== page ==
Chronic Pelvic Pain in Women Differential Diagnoses

Updated: Mar 17, 2023
  • Author: Manish K Singh, MD; Chief Editor: Michel E Rivlin, MD  more...
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Diagnostic Considerations

Important considerations

Good rapport, tolerance, and an open-minded approach are important in the evaluation of any patient with chronic pain.

Patients with chronic pelvic pain (CPP) may exhibit exaggerated pain behavior or sensations that seem to be hysterical or appear nonanatomic or nonphysiologic; however, these patients always must be taken seriously and appropriate conservative steps should be taken.

Obtaining a thorough past history is important to avoid repeating invasive and expensive procedures.

Consultation with a psychologist, urologist, neurologist, and gastrointestinal specialist or other appropriate specialists is very important, especially before considering invasive or aggressive management.

Special concerns

Appropriate caution must be taken during treatment of patients with the following characteristics:

  • Poor response to prior appropriate treatment

  • Unusual unexpected response to prior specific treatment

  • Avoidance of school, work, or other social responsibilities

  • Severe depression

  • Severe anxiety disorder

  • Excessive pain behavior

  • Frequent health care provider changes

  • Noncompliance with past treatment

  • Drug abuse or dependence

  • Family, marital, or sexual problems

  • History of physical or sexual abuse

Pregnancy considerations include the following:

  • The use of medication during pregnancy is not contraindicated, but it should be limited and carefully justified. [11]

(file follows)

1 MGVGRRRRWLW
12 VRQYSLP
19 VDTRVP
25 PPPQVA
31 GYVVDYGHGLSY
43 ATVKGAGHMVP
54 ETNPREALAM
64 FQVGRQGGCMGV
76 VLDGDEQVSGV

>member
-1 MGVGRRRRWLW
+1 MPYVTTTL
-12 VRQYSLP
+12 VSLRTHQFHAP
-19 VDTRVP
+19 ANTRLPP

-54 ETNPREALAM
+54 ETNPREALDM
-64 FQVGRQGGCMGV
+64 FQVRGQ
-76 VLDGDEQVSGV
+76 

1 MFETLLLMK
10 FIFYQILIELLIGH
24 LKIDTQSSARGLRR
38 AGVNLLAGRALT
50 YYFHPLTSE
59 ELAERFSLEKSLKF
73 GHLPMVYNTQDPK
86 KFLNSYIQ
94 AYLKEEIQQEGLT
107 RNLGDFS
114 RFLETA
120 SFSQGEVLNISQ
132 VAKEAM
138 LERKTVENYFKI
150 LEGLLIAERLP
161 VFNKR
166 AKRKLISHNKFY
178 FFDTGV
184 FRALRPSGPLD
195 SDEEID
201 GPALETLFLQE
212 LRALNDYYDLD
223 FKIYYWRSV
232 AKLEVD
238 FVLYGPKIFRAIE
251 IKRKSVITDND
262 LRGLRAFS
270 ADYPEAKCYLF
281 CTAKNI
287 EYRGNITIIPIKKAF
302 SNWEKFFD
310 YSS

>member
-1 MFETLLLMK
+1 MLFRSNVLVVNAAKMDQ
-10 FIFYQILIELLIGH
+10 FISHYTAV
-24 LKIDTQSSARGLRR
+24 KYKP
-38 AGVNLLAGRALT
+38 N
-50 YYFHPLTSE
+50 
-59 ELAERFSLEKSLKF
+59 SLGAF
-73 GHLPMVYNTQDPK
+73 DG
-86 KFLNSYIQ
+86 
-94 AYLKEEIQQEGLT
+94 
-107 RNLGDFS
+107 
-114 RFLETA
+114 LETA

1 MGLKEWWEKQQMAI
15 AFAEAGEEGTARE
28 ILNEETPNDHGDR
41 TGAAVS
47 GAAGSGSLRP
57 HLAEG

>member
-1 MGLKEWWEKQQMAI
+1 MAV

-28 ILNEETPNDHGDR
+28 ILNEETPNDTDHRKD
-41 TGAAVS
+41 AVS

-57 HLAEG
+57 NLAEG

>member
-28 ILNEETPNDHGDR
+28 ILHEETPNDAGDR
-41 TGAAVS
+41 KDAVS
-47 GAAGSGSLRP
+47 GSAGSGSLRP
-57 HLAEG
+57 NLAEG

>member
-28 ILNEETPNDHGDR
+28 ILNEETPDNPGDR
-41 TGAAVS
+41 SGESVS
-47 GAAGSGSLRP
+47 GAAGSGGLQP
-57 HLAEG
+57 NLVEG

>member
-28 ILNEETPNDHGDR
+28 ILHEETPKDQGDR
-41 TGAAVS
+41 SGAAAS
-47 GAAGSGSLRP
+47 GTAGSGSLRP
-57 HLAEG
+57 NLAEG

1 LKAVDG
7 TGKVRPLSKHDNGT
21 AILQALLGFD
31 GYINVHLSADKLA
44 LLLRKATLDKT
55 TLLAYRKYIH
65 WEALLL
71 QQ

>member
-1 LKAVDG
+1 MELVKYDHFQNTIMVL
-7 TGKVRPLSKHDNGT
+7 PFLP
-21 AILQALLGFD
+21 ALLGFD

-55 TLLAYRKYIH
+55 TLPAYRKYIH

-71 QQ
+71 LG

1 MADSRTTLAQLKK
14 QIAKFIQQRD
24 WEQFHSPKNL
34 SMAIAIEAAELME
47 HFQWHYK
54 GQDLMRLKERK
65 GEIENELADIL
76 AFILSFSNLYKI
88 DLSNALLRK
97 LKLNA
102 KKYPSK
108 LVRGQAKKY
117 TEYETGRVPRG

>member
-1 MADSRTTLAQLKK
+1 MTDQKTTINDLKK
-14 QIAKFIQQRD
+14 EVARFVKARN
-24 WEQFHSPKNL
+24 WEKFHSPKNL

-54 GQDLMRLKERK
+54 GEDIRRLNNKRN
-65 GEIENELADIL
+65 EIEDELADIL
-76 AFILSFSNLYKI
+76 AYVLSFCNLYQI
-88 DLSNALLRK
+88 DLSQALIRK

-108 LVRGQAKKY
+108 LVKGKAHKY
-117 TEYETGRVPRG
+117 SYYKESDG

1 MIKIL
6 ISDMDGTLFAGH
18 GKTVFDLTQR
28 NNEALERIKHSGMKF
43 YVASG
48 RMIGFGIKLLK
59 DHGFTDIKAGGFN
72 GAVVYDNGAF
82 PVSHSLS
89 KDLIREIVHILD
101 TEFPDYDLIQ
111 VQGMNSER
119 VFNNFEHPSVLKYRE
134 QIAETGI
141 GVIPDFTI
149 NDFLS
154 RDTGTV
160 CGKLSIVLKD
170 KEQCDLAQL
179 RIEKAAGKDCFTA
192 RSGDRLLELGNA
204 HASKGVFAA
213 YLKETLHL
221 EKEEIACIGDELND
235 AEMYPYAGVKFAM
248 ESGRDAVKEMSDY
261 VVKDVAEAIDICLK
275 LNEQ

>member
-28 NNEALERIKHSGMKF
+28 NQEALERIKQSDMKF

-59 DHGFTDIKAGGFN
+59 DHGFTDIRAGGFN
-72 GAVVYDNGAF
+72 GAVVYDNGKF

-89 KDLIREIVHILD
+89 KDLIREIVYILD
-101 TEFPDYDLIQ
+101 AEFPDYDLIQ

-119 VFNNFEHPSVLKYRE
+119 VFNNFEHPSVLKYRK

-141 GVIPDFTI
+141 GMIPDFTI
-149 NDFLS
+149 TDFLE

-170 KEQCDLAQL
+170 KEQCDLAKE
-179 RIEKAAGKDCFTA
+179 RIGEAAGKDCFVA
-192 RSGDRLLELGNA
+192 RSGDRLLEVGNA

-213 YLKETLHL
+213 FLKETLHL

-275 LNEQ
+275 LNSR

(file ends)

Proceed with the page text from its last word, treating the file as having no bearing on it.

• Initially, pain should be managed with nonpharmacologic measures such as reassurance, rest, hot or cold applications, positioning, stretching exercises, massage, ultrasound therapy, TENS, relaxation therapy, and biofeedback. If pain does not respond to a nonpharmacologic approach, symptomatic drugs may be used carefully.

  • Acetaminophen and codeine (alone or in combination) can be used during pregnancy.

  • Nonsteroidal anti-inflammatory drugs such as ibuprofen and aspirin may be considered during the first trimester of pregnancy, but they should be avoided especially during the last trimester. They may constrict or close the fetal ductus arteriosus and may cause maternal and fetal bleeding.

  • Limit benzodiazepine and barbiturate use. Do not use ergotamine, dihydroergotamine, and sumatriptan.

In men, chronic (nonbacterial) prostatitis, chronic orchalgia, and prostatodynia are common causes of CPP in men of any age. [12]

Other considerations

Other conditions to consider in women with chronic pelvic pain are discussed below.

Reproductive system considerations include the following:

  • Adenomyosis

  • Adhesions

  • Adnexal tumors

  • Cervical stenosis

  • Dyspareunia

  • Endocervical and endometrial polyps

  • Endometriosis and endosalpingiosis

  • Uterine leiomyomas

  • Ovarian retention syndrome

  • Ovarian remnant syndrome

  • Pelvic varicosities and pelvic congestion syndrome

  • Vulvodynia

  • Pelvic floor relaxation disorders

  • Accessory and supernumerary ovaries

Urinary system considerations include the following:

  • Chronic and recurrent urinary tract infections

  • Urolithiasis

  • Pelvic floor dysfunction

  • Urethral diverticula

  • Chronic urethral syndrome

GI system considerations include the following:

  • Chronic intermittent bowel obstruction

  • Colitis

  • Chronic constipation

  • Diverticular disease

  • Inflammatory bowel disease

  • Irritable bowel syndrome

  • Peritoneal abscess

Other disease considerations include the following:

  • Hernias (eg, obturator, sciatic, inguinal, femoral, perineal, spigelian, umbilical)

  • Neoplasia of the spinal cord or sacral nerves

  • Mononeuropathy and nerve entrapment

  • Abdominal epilepsy

  • Abdominal migraines

  • Pelvic floor pain syndrome

  • Rectus abdominis pain

  • Faulty posture

  • Bipolar affective disorder and depression

  • Chronic visceral pain syndrome

  • Chronic fatigue syndrome

  • Substance abuse

  • Spinal malformation

  • Spinal tumors

Differential Diagnoses